First-novelist Poirer (Naked Pueblo, 1999) offers up a desultory combination of the world-weary and the preposterous: a 14-year-old wiser than any adult, a western boy’s disenchantment with “sophisticated” life at an eastern prep school, and an eccentric doper who serves as his world’s moral center.
Ellis Whitman is the wealthy Arizona kid who grows up among the stunning natural beauties of the desert west and the funkier beauties on the home front. His mother Wendy is a former hippie who adopts New Age and self-improvement techniques as readily and fruitlessly as new men to replace her husband Frank. Meanwhile, Stephen Cagliano, a.k.a. Goat Man, tends to his goats and cleans the pool on a nonstop mellow high fueled by his killer “hybrid” weed. Initiated into dope smoking at 11, Ellis is improbably accepted at Pennsylvania’s Gates Prep, where everyone is absolutely pent-up and uptight about school work and tradition and stuff. But that’s no problem for Ellis, who, supplied with dad’s credit card and Goat Man’s hybrid weed, finds mastering upper-level algebra and Latin as easy as buying up reggae CD’s and beer. After a trip to Washington, D.C., to visit Frank and his heiress girlfriend Victoria, Ellis starts thinking the old guy may not be so bad. Breezing through midterms, Ellis comes home for a trek into Mexico, ostensibly to help a refugee woman across the border at night. But he’s bummed to find Goat Man smuggling coke instead. Back home, Mom is still such a mess that Ellis wonders if there’s something to staying sober and playing by the rules.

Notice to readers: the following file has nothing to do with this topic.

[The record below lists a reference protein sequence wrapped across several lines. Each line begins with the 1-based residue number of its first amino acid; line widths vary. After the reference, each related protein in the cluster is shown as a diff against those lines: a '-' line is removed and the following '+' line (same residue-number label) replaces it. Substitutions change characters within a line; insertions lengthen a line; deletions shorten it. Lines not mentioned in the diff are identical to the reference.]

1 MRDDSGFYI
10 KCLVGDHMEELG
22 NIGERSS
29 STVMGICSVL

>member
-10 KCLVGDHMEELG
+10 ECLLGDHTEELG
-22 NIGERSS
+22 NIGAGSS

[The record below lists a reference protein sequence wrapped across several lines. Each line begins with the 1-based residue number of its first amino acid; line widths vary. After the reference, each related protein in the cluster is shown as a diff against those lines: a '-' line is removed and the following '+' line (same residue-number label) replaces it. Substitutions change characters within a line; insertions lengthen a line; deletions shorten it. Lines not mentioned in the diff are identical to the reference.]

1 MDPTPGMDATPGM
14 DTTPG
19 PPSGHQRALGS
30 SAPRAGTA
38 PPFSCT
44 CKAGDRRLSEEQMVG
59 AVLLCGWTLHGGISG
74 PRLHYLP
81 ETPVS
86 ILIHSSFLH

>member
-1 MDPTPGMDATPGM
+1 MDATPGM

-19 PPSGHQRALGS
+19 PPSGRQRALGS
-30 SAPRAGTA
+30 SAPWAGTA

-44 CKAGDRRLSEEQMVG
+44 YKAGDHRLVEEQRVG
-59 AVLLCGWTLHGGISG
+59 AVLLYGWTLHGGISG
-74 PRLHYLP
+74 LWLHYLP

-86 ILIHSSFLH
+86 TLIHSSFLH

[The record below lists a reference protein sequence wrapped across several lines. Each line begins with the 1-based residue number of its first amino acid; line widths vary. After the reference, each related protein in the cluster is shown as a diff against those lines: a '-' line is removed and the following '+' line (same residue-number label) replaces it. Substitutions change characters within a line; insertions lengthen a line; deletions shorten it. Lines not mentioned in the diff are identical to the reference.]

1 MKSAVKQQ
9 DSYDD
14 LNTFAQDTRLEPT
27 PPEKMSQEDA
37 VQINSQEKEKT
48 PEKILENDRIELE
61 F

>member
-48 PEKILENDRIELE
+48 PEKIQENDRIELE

In the absence of complex or sympathetic characters, the brightest lights here are the ones that hover just over a bowl of weed, duly inhaling and holding their breaths for the 90 seconds it takes to glean enlightenment from this coming-of-age tale.